By BEN HUBBARD JULY 31, 2014
Life in these shelters is full of deprivation and discomfort. It is stiflingly hot. Days pass in boredom laced with fear. The United Nations said that five of its active shelters had been hit by Israeli forces, killing dozens of people. While the source of another strike Thursday that hit a water distribution facility next to the school where Ms. Kafarna was staying was unclear, it wounded six people inside the school, increasing fears in Gaza that no safe places remain.
“Our homes were wrecked, so we came to the school, then the classroom was stuck, so now we are on the concrete,” she said, perspiring visibly from the heat in the shelter. Of her six children, one had diarrhea and two had fevers, she said, pulling down the diaper of a fourth to reveal a strange rash she guessed was from the heat or the dirt. “Where are we supposed to go?” she said. “There are no safe places left in Gaza.”
By MARTIN FACKLER JUNE 29, 2014
TOKYO — In a ghastly spectacle of a sort rarely seen in this orderly city, a man set himself on fire in front of horrified crowds at Tokyo’s busiest train station on Sunday in what appeared to be a lone protest against efforts to weaken Japan’s antiwar Constitution. The police provided few details about the man, who survived with burns all over his body after being rushed to a Tokyo hospital. Firefighters appeared either to have been warned or to have discerned the man’s intentions, because they were on hand to douse him quickly with water once he set himself on fire with a liquid that looked like gasoline. The self-immolation took place in broad daylight in front of hundreds of onlookers, who used cellphones and other devices to post graphic videos and photos of it on social media sites.
By JAMES RISEN and LAURA POITRAS MAY 31, 2014
The spy agency’s reliance on facial recognition technology has grown significantly over the last four years as the agency has turned to new software to exploit the flood of images included in emails, text messages, social media, videoconferences and other communications, the N.S.A. documents reveal. Agency officials believe that technological advances could revolutionize the way that the N.S.A. finds intelligence targets around the world, the documents show. The agency’s ambitions for this highly sensitive ability and the scale of its effort have not previously been disclosed.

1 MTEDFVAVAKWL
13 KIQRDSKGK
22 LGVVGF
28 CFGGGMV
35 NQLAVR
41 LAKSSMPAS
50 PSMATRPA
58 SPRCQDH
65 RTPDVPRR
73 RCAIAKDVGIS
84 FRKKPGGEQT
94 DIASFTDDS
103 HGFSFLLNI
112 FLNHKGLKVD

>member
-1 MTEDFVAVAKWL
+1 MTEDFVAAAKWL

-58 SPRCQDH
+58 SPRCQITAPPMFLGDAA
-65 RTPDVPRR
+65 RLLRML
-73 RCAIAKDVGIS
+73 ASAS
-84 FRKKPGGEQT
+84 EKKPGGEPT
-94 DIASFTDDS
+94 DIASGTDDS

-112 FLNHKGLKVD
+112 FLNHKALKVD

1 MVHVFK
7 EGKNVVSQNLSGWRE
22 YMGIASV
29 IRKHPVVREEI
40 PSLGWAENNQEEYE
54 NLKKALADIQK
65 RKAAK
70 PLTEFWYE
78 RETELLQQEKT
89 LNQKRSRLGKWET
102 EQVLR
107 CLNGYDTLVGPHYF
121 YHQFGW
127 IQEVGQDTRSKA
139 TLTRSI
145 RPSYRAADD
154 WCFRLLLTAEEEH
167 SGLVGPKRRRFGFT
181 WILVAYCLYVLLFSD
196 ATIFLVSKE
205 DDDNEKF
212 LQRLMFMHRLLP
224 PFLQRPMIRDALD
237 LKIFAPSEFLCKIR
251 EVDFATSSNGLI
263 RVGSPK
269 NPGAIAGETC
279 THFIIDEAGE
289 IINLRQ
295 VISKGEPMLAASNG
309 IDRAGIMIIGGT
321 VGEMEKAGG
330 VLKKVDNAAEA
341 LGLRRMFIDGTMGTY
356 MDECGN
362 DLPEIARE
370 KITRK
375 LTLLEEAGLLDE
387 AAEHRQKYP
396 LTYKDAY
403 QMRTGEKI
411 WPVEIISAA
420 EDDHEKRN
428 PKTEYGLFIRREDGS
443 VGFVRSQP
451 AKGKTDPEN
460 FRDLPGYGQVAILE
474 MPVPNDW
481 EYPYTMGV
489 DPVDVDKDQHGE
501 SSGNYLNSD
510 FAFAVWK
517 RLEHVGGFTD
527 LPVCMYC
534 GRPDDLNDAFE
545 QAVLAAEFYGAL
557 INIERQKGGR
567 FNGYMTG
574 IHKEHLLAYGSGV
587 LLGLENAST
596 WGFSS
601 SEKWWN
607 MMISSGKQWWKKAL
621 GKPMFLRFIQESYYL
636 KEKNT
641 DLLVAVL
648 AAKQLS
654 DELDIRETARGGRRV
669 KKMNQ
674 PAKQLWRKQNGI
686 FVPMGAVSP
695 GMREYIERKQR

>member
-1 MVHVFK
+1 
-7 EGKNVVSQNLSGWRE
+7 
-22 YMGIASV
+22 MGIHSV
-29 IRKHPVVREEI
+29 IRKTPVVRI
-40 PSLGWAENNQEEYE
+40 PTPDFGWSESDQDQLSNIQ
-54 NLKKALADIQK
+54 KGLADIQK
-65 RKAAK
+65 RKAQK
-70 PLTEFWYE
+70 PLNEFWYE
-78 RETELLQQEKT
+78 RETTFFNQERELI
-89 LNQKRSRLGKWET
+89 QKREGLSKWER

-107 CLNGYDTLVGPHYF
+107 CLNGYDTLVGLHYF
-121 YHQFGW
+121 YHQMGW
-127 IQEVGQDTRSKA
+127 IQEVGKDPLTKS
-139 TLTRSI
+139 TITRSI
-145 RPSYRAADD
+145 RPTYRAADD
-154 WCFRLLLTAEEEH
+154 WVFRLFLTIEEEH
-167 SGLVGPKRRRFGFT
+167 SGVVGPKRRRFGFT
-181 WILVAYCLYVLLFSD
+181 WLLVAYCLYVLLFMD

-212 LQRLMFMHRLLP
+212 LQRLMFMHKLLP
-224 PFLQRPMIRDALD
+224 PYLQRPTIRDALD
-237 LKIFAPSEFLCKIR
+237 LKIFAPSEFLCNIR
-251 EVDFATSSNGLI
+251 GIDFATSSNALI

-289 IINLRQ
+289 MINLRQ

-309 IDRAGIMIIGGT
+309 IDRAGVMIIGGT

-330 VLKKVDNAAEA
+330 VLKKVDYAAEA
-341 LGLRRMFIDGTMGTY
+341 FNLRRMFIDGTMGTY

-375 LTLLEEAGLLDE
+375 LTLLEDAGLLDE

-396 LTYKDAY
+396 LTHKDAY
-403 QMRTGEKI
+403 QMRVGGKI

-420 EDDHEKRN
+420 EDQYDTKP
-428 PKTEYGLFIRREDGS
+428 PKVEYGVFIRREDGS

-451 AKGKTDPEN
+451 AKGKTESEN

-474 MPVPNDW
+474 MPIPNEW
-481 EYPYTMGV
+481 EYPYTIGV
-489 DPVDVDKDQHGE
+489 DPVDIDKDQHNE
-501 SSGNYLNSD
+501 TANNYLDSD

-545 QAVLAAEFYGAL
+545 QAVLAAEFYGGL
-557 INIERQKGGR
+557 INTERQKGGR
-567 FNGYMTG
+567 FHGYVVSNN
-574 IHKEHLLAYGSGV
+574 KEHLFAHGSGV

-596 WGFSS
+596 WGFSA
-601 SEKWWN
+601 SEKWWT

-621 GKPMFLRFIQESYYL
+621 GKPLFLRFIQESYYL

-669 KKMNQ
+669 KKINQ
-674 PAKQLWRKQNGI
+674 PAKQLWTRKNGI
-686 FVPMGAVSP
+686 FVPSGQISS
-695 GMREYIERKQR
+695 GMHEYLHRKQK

MAY 30, 2014
For far too long we have thought about prison education almost exclusively in terms of the reduced recidivism it produces, whichstudy after study has shown to be evident. But in some sense this is an inadequate metric and paradigm, neglecting the kinds of economic and social opportunities that are and should be available to prisoners who pursue and complete higher learning. As Ms. Dreisinger put it, “These guys reoffending is really the last thing I’m worried about.”
The more urgent and compelling question now is whether and how quickly they find work worthy of their achievements. The Bard Prison Initiative, begun in 1999, which provides a Bard College education to prisoners in New York State, has reported that two-thirds of program alumni are employed, finishing college degrees or enrolled in graduate school, including at New York University, Columbia and Yale. Most who are working are doing so in social service, which is also true of the graduates of another program in New York, known as College and Community Fellowship, that helps women leaving prison finish college.